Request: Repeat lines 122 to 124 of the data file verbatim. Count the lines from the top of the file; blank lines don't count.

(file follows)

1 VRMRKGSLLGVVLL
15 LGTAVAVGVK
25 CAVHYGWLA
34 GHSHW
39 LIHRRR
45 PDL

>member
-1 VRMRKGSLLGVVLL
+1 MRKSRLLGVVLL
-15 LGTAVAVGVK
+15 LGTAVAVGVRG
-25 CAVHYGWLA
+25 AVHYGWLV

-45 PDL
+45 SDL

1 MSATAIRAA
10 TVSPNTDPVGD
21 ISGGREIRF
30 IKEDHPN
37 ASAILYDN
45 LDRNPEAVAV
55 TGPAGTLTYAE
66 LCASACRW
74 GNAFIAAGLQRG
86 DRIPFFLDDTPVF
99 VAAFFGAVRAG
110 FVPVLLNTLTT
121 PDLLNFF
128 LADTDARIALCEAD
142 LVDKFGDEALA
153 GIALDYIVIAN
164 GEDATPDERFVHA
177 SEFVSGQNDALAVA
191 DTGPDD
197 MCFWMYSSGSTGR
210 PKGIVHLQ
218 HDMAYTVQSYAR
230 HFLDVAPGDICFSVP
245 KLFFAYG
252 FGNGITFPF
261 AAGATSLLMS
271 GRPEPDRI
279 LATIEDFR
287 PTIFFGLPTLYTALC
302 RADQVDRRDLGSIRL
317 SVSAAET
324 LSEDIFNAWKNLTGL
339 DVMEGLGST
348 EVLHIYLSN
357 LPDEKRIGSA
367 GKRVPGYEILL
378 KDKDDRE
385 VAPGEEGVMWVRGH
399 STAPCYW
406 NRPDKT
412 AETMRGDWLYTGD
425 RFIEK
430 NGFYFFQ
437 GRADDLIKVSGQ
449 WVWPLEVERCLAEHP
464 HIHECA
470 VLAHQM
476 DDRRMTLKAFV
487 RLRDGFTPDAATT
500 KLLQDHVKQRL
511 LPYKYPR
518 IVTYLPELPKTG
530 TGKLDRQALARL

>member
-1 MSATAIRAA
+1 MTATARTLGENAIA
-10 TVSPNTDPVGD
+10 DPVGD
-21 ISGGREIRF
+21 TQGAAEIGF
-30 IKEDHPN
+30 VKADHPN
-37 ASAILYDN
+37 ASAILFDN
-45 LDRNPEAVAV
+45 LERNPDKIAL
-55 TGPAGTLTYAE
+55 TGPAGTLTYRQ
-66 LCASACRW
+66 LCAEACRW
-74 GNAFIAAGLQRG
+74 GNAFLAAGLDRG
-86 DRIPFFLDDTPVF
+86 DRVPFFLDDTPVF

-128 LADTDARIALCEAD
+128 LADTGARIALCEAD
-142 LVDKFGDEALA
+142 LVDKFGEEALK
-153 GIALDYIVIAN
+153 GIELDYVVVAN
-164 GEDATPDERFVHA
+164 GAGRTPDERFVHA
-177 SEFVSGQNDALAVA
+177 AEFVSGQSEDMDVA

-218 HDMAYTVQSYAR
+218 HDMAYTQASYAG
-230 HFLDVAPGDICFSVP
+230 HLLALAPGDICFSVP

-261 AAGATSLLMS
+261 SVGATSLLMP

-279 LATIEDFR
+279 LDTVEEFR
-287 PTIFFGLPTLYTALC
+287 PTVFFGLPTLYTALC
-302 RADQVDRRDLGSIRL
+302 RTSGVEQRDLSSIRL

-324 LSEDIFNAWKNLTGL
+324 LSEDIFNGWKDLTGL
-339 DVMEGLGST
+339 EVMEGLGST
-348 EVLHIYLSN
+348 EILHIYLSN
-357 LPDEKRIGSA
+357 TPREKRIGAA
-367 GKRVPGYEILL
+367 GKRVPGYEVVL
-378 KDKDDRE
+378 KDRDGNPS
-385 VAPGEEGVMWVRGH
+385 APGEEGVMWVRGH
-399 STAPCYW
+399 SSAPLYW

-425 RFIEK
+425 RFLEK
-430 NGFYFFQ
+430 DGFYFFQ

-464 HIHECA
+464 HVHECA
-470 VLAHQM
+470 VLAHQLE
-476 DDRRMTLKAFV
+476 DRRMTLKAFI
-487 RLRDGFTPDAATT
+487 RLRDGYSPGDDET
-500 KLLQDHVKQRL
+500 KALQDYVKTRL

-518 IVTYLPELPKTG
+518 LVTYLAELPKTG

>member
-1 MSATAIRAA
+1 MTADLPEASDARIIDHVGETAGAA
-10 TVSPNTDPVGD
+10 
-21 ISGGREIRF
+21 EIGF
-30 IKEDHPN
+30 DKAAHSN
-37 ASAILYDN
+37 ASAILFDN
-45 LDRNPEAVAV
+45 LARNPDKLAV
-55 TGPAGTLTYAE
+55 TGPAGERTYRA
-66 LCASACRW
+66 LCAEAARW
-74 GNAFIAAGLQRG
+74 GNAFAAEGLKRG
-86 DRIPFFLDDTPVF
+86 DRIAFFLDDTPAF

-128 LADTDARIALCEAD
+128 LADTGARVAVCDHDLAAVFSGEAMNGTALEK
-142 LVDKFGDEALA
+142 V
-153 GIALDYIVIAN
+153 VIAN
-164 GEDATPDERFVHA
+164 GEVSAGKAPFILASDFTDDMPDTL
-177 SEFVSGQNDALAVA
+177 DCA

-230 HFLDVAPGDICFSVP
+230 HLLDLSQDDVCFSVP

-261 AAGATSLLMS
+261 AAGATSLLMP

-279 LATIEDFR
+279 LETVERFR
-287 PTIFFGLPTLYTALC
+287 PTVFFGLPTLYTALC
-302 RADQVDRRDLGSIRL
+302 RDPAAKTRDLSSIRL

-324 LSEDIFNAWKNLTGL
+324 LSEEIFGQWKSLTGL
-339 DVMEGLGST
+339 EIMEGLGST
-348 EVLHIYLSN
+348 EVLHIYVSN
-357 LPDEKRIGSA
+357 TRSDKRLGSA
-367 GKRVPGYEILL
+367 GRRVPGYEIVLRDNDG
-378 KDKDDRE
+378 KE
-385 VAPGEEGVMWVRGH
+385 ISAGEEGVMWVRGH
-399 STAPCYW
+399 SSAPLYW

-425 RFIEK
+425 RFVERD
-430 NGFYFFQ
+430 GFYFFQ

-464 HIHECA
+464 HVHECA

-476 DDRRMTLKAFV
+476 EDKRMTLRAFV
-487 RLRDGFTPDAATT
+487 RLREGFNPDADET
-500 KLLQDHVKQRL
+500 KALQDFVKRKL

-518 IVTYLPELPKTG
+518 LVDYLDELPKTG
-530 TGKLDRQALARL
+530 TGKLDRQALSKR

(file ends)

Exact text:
-378 KDKDDRE
+378 KDRDGNPS
-385 VAPGEEGVMWVRGH